I was locating a little bit better, Lackey said. But not a whole lot.

Lackey, who threw his fifth quality start in 14 outings this season, was able to use all his pitches for strikes, including his curveball. Its huge, said Jarrod Saltalamacchia when Lackey is able to get swings and misses with the curveball.

Perhaps Lackey was primed for this kind of outing. In each of his last 15 outings against the Os he has pitched a quality starting, going at least 6 23 innings, as he did Saturday night. Since Aug. 3, 2005, while with the Angels, he is 9-3 with a 2.41 ERA against the Os.

Hopefully I can keep it going, he said.

Maureen Mullen is on Twitter at http:twitter.commaureenamullen

Cardinals pull away late for 7-2 victory over Red Sox

Cardinals pull away late for 7-2 victory over Red Sox

The Cardinals broke open a close game with four runs in the last two innings against Red Sox relief prospect Chandler Shepherd and went on to a 7-2 exhibition victory over Boston yesterday at JetBlue Park in Fort Myers.

Red Sox-Cardinals box score

The loss dropped the Sox to 1-3 for the exhibition season.

Boston had jumped on top, 1-0, on an RBI single by Mitch Moreland in the bottom of the first, but St. Louis countered with two runs in the second and one in the third, all against starter Brian Johnson. It remained 3-1 until the Cards touched Shepherd for two runs in the eighth and two in the ninth. The Red Sox added their final run in the bottom of the ninth when catcher Jordan Procyshen, who spent last season at Single-A Salem, hit a sacrifice fly.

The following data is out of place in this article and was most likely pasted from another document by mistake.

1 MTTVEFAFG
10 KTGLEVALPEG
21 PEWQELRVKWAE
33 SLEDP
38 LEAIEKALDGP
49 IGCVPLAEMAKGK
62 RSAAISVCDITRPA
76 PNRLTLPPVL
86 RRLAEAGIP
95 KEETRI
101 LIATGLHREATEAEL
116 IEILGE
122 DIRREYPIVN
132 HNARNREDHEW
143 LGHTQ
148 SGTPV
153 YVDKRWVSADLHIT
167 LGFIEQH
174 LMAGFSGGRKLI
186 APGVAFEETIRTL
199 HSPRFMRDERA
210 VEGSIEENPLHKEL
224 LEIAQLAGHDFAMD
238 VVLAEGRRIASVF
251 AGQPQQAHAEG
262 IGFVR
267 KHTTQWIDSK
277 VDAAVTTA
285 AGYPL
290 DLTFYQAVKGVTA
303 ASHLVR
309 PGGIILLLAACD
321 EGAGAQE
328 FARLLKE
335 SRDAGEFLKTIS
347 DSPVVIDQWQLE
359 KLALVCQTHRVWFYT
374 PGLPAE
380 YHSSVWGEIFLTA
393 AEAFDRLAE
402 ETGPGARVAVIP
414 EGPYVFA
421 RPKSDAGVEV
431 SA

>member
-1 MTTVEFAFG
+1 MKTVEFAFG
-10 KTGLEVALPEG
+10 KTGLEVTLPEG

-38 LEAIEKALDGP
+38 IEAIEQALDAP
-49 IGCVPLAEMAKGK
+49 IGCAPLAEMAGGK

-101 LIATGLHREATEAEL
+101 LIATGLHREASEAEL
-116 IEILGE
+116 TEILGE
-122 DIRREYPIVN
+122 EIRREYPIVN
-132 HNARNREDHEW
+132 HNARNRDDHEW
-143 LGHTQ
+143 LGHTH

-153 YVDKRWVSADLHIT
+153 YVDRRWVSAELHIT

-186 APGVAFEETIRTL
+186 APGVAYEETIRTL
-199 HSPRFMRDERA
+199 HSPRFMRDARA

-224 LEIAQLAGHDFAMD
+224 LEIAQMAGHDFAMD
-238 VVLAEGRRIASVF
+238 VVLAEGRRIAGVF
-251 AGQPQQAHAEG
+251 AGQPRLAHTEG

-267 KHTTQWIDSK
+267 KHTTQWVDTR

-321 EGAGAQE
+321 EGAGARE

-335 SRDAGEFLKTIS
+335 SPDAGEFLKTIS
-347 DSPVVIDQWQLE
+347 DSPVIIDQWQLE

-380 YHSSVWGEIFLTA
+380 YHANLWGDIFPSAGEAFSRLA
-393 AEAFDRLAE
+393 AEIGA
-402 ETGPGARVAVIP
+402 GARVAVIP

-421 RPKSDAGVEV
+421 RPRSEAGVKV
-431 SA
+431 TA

Moreland, Xander Bogaerts and Chris Young each had two hits for the Red Sox. who also got scoreless relief from Teddy Stankiewicz, Noe Ramirez, Robby Scott, Kyle Martin and Brandon Workman. It was Bogaerts' last game before leaving to compete for The Netherlands in the World Baseball Classic.

The Sox host the Yankees on Tuesday at 1:05 p.m.

Dustin Pedroia taking cues from Tom Brady to extend his career

Dustin Pedroia taking cues from Tom Brady to extend his career

Dustin Pedroia is no stranger to injuries. That's a big reason why he's no longer a stranger to the sometimes peculiar practices of New England Patriots quarterback Tom Brady.